Predicate is one of material in Semantics study field. The definition of predicate according to Freege (2007), as cited in Oliver (2007, p.1) “…the predicate refers to a concept, which he proceeded to identify with a function from objects to truth-values…” and another definition based on Linguistics beta (2015), “Predicate is any word (or sequence of words) which (in a given single sense) can function as the predicator of a sentence.” and predicator “…is the word (sometimes a (partial) group of words) which does not belong to any of the referring expressions…describes the state or process in which the referring expressions are involved.” Predicates can be applied in any area, whether it is written area or spoken area. There are many studies that conducted on Semantics study field and discussed the case about predicates. One of the cases occurred in a spoken area. Predicates cases in the spoken area, for example, a case in everyday conversation, TV shows, radio shows, etc. This paper will explain and describes three studies that discuss three cases of predicates in the spoken area. From the three studies, there has not been found any solution to solve the problems.
One of the cases about predicates in spoken terms is about disambiguation on the interpretations of plural predication. Scontras and Goodman (2017) analyzed a naturally occurring plural predications from corpora to investigate the role of context in the disambiguation on both distributive and collective interpretations of plural predication in everyday language. Through their research, they found a role of context, but there is no evidence of an apparent class of predicates that oppose composite interpretations. Then they do a further research on the role of context and the research showed that disambiguation are affected on both the similarity of properties and the knowledgeability of the speaker. They conclude that disambiguation happens because the composite properties they mention or the evidence are unpredictable and doubtful. Speakers and listeners tend to think that it is not efficient for communication. Following the study of plural predications in everyday language, there is a study that analyzed more detailed predicates in conversation.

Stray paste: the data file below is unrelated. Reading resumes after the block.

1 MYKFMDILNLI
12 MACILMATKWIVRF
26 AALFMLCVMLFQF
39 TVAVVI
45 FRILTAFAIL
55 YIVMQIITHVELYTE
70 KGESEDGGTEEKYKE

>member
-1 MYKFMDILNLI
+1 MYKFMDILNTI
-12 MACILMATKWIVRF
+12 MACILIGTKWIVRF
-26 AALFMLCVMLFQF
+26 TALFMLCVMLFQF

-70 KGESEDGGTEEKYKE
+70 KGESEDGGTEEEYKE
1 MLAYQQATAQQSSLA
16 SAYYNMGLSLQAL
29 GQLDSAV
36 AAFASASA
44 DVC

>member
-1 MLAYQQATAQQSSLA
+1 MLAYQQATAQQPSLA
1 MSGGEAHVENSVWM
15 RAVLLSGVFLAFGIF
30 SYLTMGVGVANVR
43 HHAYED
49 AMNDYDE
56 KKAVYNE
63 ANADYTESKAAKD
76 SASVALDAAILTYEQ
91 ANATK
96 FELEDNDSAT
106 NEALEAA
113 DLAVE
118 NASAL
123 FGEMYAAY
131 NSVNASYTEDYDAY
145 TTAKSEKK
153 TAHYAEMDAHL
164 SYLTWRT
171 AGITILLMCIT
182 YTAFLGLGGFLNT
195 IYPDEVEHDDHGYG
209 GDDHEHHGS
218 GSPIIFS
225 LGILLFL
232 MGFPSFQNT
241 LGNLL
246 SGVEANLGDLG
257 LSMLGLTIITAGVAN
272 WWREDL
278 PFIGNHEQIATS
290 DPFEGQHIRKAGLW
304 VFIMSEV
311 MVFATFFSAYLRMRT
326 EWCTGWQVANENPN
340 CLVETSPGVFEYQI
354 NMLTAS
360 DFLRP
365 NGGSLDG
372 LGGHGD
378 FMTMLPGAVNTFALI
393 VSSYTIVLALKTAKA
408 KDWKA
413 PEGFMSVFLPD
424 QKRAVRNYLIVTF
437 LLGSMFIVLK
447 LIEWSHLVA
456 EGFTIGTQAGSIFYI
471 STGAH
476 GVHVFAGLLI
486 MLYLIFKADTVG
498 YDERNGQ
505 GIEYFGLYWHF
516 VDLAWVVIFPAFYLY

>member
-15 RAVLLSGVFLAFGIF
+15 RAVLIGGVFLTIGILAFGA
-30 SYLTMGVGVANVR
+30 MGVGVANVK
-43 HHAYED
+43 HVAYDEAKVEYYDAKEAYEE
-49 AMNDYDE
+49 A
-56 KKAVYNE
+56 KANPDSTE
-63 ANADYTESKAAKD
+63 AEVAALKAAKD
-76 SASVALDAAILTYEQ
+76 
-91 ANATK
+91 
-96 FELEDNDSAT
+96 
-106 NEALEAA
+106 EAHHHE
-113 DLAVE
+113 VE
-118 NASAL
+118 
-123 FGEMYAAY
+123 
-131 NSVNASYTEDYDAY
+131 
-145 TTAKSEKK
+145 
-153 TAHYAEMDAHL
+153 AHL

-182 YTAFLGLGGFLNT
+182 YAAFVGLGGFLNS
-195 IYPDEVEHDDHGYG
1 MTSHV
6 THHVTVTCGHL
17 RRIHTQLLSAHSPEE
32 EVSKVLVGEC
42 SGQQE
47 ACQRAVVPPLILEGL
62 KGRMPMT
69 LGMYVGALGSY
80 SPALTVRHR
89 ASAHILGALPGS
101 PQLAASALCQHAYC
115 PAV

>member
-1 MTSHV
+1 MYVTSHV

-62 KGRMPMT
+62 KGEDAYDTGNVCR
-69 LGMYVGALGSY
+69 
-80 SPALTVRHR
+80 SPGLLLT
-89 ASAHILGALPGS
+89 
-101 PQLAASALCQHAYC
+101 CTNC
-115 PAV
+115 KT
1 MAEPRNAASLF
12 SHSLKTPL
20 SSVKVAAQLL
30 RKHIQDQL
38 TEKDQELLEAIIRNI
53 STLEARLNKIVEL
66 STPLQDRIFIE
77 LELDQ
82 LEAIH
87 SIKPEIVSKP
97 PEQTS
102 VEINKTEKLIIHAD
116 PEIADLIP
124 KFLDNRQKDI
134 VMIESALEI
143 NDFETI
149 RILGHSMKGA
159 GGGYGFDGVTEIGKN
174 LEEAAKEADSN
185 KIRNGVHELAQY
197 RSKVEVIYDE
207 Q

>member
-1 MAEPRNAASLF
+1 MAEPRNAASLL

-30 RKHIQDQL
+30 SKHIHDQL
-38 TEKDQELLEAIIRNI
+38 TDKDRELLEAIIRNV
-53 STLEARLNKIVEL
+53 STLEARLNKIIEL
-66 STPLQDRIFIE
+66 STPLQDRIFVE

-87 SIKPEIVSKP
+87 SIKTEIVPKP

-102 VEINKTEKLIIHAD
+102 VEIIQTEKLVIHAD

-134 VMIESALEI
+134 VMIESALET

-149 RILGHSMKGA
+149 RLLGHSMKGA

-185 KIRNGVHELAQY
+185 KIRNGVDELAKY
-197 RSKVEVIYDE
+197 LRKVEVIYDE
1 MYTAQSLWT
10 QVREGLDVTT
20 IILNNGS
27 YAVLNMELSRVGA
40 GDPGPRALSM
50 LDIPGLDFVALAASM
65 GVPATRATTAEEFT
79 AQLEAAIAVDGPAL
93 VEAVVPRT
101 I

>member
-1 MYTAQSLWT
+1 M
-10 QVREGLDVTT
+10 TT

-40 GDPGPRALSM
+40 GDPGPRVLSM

Based on the case, a study is conducted on analyzing a sentence that includes predicate ‘ready’ is by Gauker (2012). He examined incomplete predicates that have different or unique logical properties for instance, “ready” or in a sentence becomes “Tipper is ready”. The example “Tipper is ready” mean that ‘Tipper’ is ready for something or ready to do something, but if the sentence becomes, “Tipper is ready for something” it does not means that ‘Tipper’ is ready or always ready. From the research, he found that there are several unsuccessful semantics approaches that accommodate this logical equity to the incomplete predicates. Therefore, Gauker aims to accommodate an accurate semantics for incomplete predicates by defining the contexts as forms that consist of an element named a proposition set that contains atomic scheme and negations of an atomic scheme. He claimed that the sentence, “Tipper is ready” is correct under the conditions of the scheme that have been set for the context. Also, in this context, the contents of the relevant framework to a dialogue should have interpreted by the connection to the relevance objective rather than focusing on what the speaker thinks.